Historic church saved from demolition, used for affordable housing

Spectrum News 1

ASHEVILLE, N.C. — A longstanding church in a historically Black neighborhood in Asheville, built in 1908 and rebuilt in 1926, has been saved from the wrecking ball.

“Developers had bought it and were going to develop this whole area, and the neighborhood was really upset,” Executive Director of the Preservation Society of Asheville & Buncombe County Jessie Landl said. “It’s an important landmark for the community.”

According to Landl, the Cappadocia Church saw its last congregation on Beaucatcher Mountain around 2013.

Even if not currently open, the church continues to hold stories and connections as a part of Asheville’s East End neighborhood.

“The transfers in the newspaper showed that it had sold, and so, we reached out to the neighborhood association and asked what their feelings were and they were really adamant that the church be saved,” Landl said.

And that is exactly what they are doing. Affordable housing soon became a part of the plan, and Landl’s team is now partnering with the Asheville Buncombe Community Land Trust as an affordable housing partner.

“The first reason this project is important is this is Asheville’s oldest Black neighborhood, hardest hit by urban renewal and under incredible development pressure right now really close to downtown,” Landl said. “As you drive around this neighborhood, you’ll see that the houses are just getting purchased, demolished and new things built in their place. So it’s really important to see preservation happen in this neighborhood.”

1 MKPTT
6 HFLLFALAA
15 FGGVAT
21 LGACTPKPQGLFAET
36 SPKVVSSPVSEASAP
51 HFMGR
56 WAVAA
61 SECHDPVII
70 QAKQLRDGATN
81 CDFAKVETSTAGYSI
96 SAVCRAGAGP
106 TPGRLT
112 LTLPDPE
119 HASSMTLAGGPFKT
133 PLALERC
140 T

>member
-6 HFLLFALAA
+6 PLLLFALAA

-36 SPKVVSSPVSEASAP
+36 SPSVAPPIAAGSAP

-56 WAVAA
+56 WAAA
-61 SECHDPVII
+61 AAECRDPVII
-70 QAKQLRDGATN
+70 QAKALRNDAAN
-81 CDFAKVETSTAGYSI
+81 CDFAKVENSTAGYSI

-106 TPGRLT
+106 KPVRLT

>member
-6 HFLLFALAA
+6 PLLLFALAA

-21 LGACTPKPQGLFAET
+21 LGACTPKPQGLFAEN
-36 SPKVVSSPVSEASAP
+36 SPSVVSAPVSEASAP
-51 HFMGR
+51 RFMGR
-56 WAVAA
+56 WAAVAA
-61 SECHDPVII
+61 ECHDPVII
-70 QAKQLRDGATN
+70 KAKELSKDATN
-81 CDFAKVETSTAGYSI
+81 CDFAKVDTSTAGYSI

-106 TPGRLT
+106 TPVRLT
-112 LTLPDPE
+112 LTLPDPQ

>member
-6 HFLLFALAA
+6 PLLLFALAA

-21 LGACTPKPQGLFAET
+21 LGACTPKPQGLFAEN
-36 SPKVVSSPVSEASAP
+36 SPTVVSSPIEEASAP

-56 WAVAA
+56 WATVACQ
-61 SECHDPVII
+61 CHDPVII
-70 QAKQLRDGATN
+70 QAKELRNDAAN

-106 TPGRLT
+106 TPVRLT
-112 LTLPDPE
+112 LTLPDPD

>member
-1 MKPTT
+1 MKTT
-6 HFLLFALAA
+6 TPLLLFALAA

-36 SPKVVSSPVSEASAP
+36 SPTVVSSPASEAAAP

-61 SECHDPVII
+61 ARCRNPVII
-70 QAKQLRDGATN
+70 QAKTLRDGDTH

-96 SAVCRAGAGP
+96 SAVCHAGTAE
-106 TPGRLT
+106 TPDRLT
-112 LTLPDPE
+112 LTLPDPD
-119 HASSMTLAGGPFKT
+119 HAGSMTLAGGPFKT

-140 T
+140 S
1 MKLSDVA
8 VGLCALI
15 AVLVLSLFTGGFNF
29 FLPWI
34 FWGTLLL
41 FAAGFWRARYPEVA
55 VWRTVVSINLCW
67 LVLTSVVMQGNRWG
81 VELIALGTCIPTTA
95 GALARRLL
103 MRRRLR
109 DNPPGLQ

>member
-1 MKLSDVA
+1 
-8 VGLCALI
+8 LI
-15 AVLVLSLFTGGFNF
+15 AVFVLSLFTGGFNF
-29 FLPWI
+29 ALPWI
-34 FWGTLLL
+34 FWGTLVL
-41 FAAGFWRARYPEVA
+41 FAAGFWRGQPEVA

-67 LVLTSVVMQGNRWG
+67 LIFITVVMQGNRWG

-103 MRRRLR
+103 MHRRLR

Landl said the affordable housing crisis in Asheville was important to take into account with this project, bringing up many questions on how to move forward.

“We have an affordable housing crisis,” Landl said. “We also don’t want to come in and gentrify neighborhoods. So how do you kind of accomplish all of these things at once? We think preservation is a really good tool for affordable housing.”

Not only do they plan to preserve the building, but this change will help tell new stories too.

“We’re working on getting the site rezoned and also working on designing it to fit three apartments into it,” Landl said. “So, it’ll have two units in the front of the church going this way and one in the back of the church going that way. The goal is for them all to be deeply affordable.”

Landl says the exterior of the building will remain what it has always been in the neighborhood. The preservation team is in the midst of the first part of the project.

“Phase one of the church project, which is the design phase and planning phase, is really going to take place through all of this year,” Landl said.

Phase two of the project will include rehabilitating the house they also purchased next door, which they plan to start next month. Phase three will be rehabilitating the church, which will include putting together funding partners, along with the project’s design and engineering work.

Click here to view the article online and to watch the video interview with Jessie Landl at the church